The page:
Authors: Authors of journal articles are usually affiliated with universities, research institutions, or professional associations. Author degrees are usually specified with the author names, as are the affiliations.
Abstract: The article text is usually preceded with an abstract. The abstract will provide an overview of what the article discusses or reveals and frequently is useful in identifying articles that report the results of scientific studies. Use of Professional Terminology and Language: The language used in journal articles is specific to the subject matter being covered by the journal. For example, an article written for a psychological journal is written in an academic rather than popular style and will make heavy use of psychological terms.
In Text References: Journal articles normally will be profusely documented with sources that have provided information to the article authors and/or that provide further related information. Documentation of sources can be handled by in-text parenthetical references (MLA, APA, Chicago sciences styles), by the use of footnotes (Chicago humanities style), or by the use of endnotes (Turabian style). Individual journals will specify their own requirements for documentation.
Bibliography: Because journal articles use numerous sources as documentation, these sources are often referenced in an alphabetically or numerically arranged bibliography located at the end of the article. Format of the bibliography will vary depending on the documentation style used in the article.
Charts, Graphs, Tables, Statistical Data: Articles that result from research studies will often include statistical data gathered during the course of the studies. These data are often presented in charts and tables.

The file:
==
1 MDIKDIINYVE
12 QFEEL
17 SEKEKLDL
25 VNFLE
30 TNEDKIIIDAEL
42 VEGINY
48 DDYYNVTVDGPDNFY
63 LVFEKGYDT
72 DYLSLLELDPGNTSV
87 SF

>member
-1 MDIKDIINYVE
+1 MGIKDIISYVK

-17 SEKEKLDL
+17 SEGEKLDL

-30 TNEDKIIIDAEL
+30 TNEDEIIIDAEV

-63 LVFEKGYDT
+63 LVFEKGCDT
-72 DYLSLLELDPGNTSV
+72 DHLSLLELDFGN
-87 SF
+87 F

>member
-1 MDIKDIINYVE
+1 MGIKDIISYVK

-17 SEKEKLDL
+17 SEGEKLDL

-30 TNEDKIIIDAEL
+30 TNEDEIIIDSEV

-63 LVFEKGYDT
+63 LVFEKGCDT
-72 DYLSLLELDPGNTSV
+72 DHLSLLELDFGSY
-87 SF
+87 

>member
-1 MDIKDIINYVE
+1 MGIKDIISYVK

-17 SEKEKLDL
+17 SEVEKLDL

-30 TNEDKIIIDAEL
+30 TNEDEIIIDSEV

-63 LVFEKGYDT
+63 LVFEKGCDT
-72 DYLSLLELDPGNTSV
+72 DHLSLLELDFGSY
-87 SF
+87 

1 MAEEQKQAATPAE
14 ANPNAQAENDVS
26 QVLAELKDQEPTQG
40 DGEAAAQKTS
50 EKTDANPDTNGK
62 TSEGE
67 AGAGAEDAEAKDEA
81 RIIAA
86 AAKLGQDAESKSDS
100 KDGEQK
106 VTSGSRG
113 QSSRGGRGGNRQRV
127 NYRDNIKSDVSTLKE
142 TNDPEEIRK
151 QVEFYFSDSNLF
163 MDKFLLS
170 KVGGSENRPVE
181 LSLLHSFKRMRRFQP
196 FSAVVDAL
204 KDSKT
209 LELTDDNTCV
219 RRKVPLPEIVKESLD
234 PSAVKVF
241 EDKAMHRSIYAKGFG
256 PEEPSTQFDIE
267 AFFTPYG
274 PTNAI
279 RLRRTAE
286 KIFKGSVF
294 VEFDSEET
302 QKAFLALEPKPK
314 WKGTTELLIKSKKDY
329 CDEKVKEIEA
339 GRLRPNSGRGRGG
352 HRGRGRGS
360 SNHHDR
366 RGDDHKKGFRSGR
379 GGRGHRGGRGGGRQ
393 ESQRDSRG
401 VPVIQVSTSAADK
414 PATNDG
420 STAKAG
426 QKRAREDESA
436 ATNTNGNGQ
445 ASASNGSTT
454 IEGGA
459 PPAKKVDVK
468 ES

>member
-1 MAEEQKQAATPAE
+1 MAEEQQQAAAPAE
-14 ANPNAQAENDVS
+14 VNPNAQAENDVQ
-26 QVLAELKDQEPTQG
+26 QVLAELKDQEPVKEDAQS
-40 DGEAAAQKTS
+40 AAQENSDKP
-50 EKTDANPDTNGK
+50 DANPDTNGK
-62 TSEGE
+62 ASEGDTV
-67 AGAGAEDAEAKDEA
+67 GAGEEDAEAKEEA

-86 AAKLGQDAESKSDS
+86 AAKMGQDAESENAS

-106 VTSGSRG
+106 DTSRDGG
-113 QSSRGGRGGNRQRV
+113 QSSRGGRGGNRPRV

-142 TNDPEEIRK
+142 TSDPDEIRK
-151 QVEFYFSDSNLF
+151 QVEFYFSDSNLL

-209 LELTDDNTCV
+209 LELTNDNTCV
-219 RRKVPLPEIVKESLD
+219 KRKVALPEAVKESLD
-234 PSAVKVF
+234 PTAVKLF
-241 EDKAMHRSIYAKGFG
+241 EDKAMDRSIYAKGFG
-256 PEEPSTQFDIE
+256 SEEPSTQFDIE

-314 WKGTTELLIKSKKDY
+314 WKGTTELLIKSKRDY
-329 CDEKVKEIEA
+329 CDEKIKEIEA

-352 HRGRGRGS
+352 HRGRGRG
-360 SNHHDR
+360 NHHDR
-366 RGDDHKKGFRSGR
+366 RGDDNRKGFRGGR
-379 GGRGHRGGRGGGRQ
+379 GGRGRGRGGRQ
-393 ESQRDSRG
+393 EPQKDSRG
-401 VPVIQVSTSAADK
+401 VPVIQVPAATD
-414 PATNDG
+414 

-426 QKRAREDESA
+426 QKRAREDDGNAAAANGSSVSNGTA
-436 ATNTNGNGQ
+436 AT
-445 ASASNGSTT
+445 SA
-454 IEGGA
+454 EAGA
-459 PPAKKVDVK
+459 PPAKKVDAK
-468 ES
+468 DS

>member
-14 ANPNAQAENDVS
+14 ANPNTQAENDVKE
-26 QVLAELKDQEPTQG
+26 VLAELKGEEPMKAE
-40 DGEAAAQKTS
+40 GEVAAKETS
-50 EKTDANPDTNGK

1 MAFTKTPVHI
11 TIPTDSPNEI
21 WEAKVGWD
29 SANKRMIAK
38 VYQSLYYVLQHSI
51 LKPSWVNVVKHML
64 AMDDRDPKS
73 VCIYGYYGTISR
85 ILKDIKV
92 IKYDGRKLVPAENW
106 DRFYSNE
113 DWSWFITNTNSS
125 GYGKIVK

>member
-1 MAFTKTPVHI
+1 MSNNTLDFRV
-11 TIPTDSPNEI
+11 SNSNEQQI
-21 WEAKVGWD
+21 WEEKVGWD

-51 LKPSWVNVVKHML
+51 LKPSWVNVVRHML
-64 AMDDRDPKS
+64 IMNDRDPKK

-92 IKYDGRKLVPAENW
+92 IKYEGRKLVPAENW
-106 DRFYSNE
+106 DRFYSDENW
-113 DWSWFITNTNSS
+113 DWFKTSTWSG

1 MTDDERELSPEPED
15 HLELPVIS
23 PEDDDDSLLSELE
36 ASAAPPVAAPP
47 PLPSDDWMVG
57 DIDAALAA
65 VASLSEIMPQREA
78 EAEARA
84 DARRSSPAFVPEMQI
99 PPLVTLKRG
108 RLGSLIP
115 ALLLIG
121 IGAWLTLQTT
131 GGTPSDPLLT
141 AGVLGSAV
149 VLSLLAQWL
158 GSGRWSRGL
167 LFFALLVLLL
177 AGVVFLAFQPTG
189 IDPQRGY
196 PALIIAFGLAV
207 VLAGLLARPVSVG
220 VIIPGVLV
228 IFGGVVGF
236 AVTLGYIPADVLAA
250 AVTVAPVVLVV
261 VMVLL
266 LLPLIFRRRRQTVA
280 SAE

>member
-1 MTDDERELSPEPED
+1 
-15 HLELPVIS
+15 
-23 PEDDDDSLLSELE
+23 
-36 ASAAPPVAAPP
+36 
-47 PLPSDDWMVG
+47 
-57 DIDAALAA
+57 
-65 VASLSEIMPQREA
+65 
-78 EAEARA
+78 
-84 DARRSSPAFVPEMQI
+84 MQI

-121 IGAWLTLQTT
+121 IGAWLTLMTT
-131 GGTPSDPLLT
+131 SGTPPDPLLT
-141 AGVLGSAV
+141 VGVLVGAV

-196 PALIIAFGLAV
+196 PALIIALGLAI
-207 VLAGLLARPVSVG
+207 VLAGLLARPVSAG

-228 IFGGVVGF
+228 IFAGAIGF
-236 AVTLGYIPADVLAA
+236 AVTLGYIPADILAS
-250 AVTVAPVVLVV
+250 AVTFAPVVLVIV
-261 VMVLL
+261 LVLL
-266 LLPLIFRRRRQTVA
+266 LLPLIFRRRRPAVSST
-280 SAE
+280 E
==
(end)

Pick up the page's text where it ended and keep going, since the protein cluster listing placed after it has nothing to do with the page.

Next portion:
Length of Article: Journal articles, in general, tend to be fairly lengthy, often consisting of a dozen or more pages. Some journals also publish book reviews. These are typically brief and should not be confused with the full-length research articles that the journal focuses on.
Use of volume and issue numbering: Journals normally make use of volume and issue numbering to help identify individual issues in their series. Normally a volume will encompass an entire year's worth of a journal's issues. For example, a journal that is published four times yearly (quarterly) will have four issues in its yearly volume. Issues may be identified solely with numbers or with both numbers and date designations. For example, a quarterly journal will typically number its issues 1 through 4, but it might also assign season designations to the individual numbers, such as Spring, Summer, Fall, and Winter. A monthly journal will have twelve issues in a yearly volume and might use the month names along with the issue numbers (issue 1, January; issue 2, February; and so on). Some magazines, trade publications, and newspapers might also make use of volume and issue numbering, so this isn't always the best indicator.
Subject Focus: Journals typically gather and publish research that focuses on a very specific field of inquiry, like criminology, or southern history, or statistics.
Overall Appearance: Journals are typically heavy on text and light on illustration. Journal covers tend toward the plain with an emphasis on highlighting key research articles that appear within a particular issue.